Tuesday, December 19, 2017

Seasons: A Hazy Shade of Winter

Simon & Garfunkel: A Hazy Shade of Winter

I know we can write about any season, but it would seem strange to be writing about summer now, since it is cold, and we are in the middle of the winter holidays. Of course, south of the Equator, it is summer, but I don’t think we have any writers from that part of the world. Parenthetically, it is a little strange—and maybe one of the most obvious examples of how world culture is so dominated by the American/Northern European tradition—that even in those places where Christmas is celebrated in the warm weather, there seems to be no lack of pine trees (usually fake), snow (fake), stocking caps (unnecessary) and other wintery symbols in the iconography of the holiday.

So, winter it is, but not a holiday related song. Instead, we will discuss “A Hazy Shade of Winter,” a relatively early masterpiece written by Paul Simon, and performed by him with his erstwhile partner, Art Garfunkel, two nice Jewish boys from Queens.  It is hard to read Paul Simon lyrics without realizing how great they are. And he has been able to write music in so many styles, that it is sort of mind-boggling. Unlike many of his peers (and even those younger), he never rested on his laurels—famously experimenting with world music, before going all in on Graceland, and even collaborating with Brian Eno in his mid-60s (Eno is only a few years younger than Simon, but you have to admit that the pairing seemed a bit surprising—likely part of the reason that their album together is called Surprise).

“A Hazy Shade of Winter,” though, goes back to Simon’s days in England, in 1965, where he had gone to perform as a solo act when the first Simon & Garfunkel album flopped. But a remix of “Sounds of Silence” from that album, became a hit, and Simon returned to New York and Garfunkel, for their amazing run. “Hazy” was recorded for the Parsley, Sage, Rosemary and Thyme album in 1966, but failed to make the final cut.  It was released later that year as a successful single, and was included on 1968’s Bookends album.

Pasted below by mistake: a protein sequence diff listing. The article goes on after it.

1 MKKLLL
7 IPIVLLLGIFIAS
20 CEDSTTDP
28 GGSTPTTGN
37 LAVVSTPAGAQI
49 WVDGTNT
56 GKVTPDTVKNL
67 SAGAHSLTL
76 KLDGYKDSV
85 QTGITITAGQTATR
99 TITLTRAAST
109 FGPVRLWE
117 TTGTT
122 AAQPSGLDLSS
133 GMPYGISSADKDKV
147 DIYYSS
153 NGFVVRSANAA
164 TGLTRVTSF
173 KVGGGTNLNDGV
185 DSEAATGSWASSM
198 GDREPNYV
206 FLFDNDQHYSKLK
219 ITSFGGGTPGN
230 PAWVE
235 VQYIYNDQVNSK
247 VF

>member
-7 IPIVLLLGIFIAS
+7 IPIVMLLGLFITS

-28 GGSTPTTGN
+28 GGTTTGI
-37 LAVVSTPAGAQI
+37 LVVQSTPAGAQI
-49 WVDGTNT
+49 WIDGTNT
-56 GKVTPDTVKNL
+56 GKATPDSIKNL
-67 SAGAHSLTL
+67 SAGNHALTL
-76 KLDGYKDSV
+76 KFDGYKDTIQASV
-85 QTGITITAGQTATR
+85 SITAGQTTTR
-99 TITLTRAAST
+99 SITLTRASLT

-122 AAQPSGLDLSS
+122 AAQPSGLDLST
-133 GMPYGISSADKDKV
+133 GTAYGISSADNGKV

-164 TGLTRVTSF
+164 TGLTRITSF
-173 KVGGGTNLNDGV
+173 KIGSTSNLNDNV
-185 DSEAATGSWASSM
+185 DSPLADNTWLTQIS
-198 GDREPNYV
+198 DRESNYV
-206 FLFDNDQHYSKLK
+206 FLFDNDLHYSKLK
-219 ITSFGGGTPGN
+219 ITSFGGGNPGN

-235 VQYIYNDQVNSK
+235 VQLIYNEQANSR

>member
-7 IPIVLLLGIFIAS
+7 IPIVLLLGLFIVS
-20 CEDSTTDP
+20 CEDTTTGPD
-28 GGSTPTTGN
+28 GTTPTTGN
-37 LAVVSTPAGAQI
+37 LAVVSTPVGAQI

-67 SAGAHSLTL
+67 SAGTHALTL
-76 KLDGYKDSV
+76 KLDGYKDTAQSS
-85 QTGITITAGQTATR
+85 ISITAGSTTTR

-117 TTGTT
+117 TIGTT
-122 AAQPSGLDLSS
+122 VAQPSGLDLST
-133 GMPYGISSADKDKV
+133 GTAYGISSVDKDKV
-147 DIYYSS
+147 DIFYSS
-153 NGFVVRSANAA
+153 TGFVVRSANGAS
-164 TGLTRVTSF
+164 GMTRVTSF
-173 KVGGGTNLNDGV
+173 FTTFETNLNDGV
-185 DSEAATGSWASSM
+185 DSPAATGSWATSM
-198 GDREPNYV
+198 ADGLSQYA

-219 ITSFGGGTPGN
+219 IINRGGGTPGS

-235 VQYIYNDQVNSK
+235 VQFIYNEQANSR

By the standards of that period’s Simon & Garfunkel songs, it is almost Ramones-esque in its tempo and how it rocks, but the song's lyrics are really what stand out. You can almost see the young Paul Simon, who as a teenager had written and recorded hit songs, feeling exiled and failing in chilly mid-1960s London, writing a song about an unfulfilled artist—still in the “springtime of my life,” but drinking while thinking of his “manuscripts of unpublished rhyme.” Meanwhile, it is metaphorically, and maybe even actually, the time when autumn is turning to an uncertain winter:

Leaves are brown, now 
And the sky is a hazy shade of winter 

The narrator continues:

Hang on to your hopes, my friend 
That's an easy thing to say 
But if your hopes should pass away 
Simply pretend that you can build them again 

Oh, that is bleak, isn’t it? (Which makes me think of one of my favorite actual Christmas songs that would fit this theme, “In the Bleak Midwinter,” also mournful, but religiously so.)

Some of you slightly younger folks might know the song better from the excellent cover by The Bangles, which they had long performed live before recording it for the soundtrack to the pretty bleak 1987 movie Less Than Zero, scenes from which can be seen in this video:

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